Maybe wal-mart should open a gas station.
    Some walmarts do have gas stations.

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  4. #4
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    Quote Originally Posted by Grendel View Post
    Looks like this economy is going to need a helluva lot of "stimulus."
    No doubt... considering most people I've talked to aren't going to use that rebate check to buy anything, they're either going to save it or use it to pay off some of their debt... methinks, that is not what the powers-that-be intended it to be used for.

    Many people I talk to are spooked about the economy, and I think with good reason, they either want some sort of nest egg to fall back on or they want to knock out as much of their debt as they can as soon as they can.

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  5. #5
    I paid $20 for what?
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    Luris Blear's Avatar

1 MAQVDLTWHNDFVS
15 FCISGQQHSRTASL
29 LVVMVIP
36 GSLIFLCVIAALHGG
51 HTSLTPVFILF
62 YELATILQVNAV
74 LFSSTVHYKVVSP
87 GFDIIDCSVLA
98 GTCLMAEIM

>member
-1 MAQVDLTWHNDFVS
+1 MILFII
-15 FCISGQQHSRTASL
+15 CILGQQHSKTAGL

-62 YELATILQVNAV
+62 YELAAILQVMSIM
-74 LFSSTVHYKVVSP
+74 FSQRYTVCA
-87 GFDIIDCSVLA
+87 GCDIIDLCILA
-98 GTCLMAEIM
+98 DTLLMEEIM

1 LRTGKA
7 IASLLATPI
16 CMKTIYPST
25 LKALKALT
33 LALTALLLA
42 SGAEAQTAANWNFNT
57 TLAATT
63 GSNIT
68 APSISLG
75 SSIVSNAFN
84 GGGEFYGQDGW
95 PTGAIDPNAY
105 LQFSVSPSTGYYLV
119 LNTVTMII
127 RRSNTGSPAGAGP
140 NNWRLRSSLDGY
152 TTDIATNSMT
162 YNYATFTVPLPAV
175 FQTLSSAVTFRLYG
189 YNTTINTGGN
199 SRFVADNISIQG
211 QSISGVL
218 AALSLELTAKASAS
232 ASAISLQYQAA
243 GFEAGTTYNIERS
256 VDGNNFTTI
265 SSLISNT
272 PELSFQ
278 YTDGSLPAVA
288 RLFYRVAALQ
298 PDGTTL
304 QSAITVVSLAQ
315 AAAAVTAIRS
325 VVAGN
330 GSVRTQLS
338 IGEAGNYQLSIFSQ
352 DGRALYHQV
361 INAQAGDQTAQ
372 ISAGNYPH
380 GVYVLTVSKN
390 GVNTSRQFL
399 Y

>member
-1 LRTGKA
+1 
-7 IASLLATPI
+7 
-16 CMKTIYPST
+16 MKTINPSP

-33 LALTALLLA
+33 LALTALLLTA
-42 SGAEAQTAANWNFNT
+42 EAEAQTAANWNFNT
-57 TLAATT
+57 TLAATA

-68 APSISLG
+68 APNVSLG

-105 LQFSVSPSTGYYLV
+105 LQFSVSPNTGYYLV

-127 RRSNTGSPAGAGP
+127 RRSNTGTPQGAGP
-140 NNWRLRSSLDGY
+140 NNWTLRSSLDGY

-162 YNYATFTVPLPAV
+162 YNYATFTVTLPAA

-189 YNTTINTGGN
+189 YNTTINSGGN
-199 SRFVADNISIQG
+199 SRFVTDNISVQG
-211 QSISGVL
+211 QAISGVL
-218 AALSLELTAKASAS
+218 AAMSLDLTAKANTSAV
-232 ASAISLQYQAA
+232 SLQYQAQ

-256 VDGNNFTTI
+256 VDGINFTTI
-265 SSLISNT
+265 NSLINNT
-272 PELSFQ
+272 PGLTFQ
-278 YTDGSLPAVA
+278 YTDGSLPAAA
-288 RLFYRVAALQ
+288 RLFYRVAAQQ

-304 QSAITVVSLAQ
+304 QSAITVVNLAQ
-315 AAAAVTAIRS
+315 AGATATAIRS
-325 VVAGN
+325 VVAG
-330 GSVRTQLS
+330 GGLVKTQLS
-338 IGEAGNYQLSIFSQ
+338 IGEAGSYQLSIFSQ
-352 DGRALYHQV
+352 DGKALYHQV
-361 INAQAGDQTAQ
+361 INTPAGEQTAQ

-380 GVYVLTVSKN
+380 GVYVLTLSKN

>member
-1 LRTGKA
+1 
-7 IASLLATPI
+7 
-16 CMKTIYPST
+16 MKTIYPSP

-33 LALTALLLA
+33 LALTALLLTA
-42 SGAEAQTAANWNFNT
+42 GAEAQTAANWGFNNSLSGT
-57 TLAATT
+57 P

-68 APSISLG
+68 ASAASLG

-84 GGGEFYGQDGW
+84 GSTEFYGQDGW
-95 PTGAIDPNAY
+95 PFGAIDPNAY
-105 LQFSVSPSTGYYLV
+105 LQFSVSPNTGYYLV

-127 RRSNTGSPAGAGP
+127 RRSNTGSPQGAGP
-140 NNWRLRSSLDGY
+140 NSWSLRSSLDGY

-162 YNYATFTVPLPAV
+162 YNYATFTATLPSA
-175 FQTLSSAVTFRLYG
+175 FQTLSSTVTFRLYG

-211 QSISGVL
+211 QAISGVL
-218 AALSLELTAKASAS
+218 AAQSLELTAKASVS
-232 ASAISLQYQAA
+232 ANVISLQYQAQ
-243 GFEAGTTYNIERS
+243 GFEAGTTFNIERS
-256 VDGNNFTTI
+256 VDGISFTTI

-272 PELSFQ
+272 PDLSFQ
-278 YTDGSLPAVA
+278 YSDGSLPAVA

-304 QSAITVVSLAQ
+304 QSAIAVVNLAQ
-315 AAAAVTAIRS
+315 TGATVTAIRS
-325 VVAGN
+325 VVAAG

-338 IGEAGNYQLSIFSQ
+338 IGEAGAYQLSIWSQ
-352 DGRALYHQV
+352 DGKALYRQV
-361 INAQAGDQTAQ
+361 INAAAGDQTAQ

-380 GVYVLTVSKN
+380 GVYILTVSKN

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    Savings is probably a better long-term solution anyway. The bank needs to hold money to loan it out to other people - future homeowners, business owners, that guy who took out a $3,000 loan to buy an ubercomputer to play WoW. That money comes from somewhere.

    If it comes from savings accounts then it does not need to come from the United Arab Emirates, Japan, or any country whose media isn't goading and/or scaring its people into poverty. This can, in theory, add a lot of value back into the US dollar - meaning cheaper imports. Cheaper fuel, in particular.

    Alternately, everyone gets in their car, drives to Best Buy, and spends their money in a foolish rush. This will increase the demand on everything while supply is presumably slowing down.

    A month later, the savings and debt payoffs have the potential to do more good than rabid consumer purchasing. The matter at that point would be finding a way to continue nourishing that goodness so that it continues growing.